Toward the end of Monday afternoon I was following three live video streams opened in browsers on my desktop. With recently improved data stream from our internet service provider, and an upgraded router/modem, the video was crystal clear, the sound excellent. I didn’t like all I was hearing.
One window was a Twitch streamer during a session titled “Makers and Crafting.” They were making chain mail for use with a cosplay character. I enjoy Makers and Crafting streams more than those that play video games or are “just chatting.” It felt like we were getting something accomplished.
The other two streams were the Iowa House and Senate debates over the governor’s public money for private schools bill, the Students First Act. There was never a question the bill would pass. This morning it is heading to the governor’s office where she is expected to sign it yet today. I couldn’t listen to all the speeches and shut my desktop down around 5 p.m. to prepare dinner. Everything we expected was happening and I couldn’t bear watching the disaster in real time.
As unsettling as anything about this bill was the photograph of lobbyist and consultant Corey A. DeAngelis with the governor. The out of state consultant has been pushing for the bill and with the governor’s assistance, he got his way. This photo reminded me of a photo then-governor Terry Branstad took with Drew Klein of Americans for Prosperity when the legislature gutted Iowa’s collective bargaining laws for public employees. Apparently Iowa Republican governors have an affection for lobbyists when they destroy long-established traditions.
In the post I made about this bill I wrote, “Since Jan. 1, 2017, Republicans held a trifecta, controlling the governorship, and both chambers of the legislature. They are remaking everything about state government, and in turn, about Iowa. Schools are just one part of their agenda.” According to DeAngelis and company, the governor is not finished with school choice in this session of the 90th Iowa General Assembly. I doubt she is finished re-making Iowa.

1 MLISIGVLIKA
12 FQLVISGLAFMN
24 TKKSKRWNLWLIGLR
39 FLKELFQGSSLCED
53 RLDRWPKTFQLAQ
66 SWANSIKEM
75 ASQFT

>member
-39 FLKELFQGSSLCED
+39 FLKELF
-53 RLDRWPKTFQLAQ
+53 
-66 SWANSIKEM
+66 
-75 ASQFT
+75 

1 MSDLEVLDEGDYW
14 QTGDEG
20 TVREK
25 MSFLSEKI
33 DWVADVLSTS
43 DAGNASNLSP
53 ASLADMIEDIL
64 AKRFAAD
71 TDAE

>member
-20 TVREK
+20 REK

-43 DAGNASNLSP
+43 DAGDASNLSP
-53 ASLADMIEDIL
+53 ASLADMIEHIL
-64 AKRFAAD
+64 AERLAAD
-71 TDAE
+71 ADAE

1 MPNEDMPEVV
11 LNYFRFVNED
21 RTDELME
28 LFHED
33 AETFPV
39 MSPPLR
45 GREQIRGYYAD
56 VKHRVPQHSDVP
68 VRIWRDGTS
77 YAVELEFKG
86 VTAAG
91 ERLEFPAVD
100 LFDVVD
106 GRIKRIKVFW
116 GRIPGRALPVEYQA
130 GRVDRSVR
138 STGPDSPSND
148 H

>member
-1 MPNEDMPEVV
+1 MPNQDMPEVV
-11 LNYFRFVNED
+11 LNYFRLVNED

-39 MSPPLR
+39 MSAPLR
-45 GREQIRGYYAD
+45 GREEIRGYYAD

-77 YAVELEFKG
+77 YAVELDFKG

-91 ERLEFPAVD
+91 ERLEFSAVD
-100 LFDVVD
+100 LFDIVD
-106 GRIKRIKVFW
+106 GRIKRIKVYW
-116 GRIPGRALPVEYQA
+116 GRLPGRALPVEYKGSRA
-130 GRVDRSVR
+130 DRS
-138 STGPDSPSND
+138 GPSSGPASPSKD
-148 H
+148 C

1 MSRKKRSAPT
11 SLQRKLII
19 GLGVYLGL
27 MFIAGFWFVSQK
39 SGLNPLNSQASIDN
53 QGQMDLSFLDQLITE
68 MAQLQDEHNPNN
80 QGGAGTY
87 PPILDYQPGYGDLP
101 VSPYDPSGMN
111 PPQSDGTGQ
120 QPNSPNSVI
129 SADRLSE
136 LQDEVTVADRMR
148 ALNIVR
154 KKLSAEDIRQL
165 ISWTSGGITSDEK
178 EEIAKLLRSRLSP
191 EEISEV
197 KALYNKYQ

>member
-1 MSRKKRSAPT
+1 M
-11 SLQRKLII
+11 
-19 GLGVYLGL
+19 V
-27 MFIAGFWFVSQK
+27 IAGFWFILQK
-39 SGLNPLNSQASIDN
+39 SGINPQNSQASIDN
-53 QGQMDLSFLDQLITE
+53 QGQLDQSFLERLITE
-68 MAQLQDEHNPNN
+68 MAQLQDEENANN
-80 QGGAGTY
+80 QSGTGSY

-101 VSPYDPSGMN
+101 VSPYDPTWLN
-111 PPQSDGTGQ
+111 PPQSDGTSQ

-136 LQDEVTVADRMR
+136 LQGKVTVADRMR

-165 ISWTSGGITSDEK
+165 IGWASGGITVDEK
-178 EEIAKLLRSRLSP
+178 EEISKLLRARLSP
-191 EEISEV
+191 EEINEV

The Democratic planning for and execution of a 2022 campaign was lackluster at best. While some candidates, like state senate candidate Kevin Kinney, had money and hired an organizer, others didn’t have good planning, execution, or adequate financial resources. It was like Democrats forgot how to campaign since Obama won Iowa in 2008 and 2012. I appreciate the work House Minority Leader Jennifer Konfrst and Senate Minority Leader Zach Wahls are doing to rebuild the party. It is not fast enough to make a difference this and probably the next couple of sessions.
On Saturday the Iowa Democratic Party State Central Committee is electing someone to replace Ross Wilburn as chair. I hope they pick someone young and energetic because what the state party has been doing of late won’t cut it if we want to claw our way back into legislative leadership. We have good people in the party. I hope one of them steps up, wins, and does well.
What matters more is the Democratic state central committee is increasingly irrelevant to people like me. Of course, I retired and am a pensioner now, so less people will take me seriously. If the party’s future is in younger, new people, I’m all for it. I have plenty to do in the coming years and crossing politics off my list would be a boon.
As the 90th Iowa General Assembly revs up with an early win for the governor, they have much they want to do in the next two years. I doubt I’ll like much of it. They followed commonplace advice that if one is to eat a bucket of frogs, eat the biggest frog first. With the Students First Act out of the way, and with it the big distraction it was, Iowa Republicans can be expected to continue remaking the state in their image. For me, that means it’s time to head for the exits.